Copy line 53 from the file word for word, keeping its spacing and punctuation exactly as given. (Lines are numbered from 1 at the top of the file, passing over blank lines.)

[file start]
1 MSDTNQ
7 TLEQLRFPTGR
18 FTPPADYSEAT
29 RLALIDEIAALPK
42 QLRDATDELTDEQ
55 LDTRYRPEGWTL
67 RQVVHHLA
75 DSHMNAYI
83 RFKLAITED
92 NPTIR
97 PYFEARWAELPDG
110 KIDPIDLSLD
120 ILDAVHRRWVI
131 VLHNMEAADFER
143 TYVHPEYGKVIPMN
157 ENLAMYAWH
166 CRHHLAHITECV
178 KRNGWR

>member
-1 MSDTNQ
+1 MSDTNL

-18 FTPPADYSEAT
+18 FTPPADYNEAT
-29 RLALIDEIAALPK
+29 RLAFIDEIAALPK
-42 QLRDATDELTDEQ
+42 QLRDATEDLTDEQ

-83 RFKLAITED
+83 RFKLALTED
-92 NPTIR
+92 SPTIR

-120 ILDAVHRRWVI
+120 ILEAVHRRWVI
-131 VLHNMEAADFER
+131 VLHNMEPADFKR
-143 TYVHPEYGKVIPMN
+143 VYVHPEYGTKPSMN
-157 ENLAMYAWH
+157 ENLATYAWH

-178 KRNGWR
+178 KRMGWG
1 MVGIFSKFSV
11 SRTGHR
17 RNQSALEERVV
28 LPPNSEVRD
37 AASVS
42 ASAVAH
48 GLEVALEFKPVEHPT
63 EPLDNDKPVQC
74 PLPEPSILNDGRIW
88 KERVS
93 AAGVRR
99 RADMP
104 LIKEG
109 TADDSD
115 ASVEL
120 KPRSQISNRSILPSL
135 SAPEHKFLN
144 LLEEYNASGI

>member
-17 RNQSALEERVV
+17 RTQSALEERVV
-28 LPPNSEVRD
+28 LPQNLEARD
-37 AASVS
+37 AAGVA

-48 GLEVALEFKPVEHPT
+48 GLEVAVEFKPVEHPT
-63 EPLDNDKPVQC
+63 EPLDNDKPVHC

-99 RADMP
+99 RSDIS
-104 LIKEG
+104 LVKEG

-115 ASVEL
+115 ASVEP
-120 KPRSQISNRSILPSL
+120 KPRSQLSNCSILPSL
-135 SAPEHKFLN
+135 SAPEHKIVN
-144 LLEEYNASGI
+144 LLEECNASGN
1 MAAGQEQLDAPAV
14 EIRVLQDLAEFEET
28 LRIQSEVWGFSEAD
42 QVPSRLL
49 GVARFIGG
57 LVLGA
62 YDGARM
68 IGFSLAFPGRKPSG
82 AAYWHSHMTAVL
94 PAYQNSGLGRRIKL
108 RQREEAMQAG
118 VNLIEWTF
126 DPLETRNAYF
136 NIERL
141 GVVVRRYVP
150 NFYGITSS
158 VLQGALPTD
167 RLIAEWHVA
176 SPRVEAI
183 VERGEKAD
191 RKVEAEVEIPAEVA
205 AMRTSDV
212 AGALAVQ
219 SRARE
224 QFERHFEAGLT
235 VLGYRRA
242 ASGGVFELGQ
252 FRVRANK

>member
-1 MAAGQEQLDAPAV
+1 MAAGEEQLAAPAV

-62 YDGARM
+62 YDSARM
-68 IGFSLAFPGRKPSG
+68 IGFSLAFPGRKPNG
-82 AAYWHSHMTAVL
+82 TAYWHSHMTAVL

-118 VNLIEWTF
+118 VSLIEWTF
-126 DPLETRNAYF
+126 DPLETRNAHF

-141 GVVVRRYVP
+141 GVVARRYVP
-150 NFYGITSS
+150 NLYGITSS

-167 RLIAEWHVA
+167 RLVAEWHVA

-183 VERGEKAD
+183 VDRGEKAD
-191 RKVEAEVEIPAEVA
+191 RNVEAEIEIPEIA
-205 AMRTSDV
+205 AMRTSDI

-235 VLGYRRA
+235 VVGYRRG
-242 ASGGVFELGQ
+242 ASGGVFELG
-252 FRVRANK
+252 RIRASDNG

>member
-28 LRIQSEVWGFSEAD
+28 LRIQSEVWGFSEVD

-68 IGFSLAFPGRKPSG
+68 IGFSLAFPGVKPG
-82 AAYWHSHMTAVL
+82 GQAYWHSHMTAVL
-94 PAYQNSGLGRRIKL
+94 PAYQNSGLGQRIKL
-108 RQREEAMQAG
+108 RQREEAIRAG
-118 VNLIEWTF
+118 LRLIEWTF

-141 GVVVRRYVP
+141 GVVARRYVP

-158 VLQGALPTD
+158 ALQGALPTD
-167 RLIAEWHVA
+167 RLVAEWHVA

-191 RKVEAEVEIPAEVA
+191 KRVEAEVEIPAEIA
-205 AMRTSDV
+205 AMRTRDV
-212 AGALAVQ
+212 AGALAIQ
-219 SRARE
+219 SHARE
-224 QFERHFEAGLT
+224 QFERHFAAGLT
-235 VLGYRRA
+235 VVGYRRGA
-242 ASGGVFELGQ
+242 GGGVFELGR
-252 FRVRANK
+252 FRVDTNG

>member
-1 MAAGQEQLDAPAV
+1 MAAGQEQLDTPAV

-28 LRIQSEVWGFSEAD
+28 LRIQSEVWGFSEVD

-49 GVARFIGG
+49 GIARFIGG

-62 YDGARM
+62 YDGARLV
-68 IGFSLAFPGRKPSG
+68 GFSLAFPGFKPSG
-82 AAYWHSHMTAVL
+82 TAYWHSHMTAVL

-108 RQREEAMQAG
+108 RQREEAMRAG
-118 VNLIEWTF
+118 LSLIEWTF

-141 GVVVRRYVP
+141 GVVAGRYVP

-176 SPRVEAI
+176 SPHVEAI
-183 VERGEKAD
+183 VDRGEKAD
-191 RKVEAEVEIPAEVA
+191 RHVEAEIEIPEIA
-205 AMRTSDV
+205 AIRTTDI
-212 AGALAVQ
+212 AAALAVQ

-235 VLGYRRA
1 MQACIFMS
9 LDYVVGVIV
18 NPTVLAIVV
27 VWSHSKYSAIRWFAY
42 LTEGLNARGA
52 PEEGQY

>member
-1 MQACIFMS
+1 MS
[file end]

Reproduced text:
99 RADMP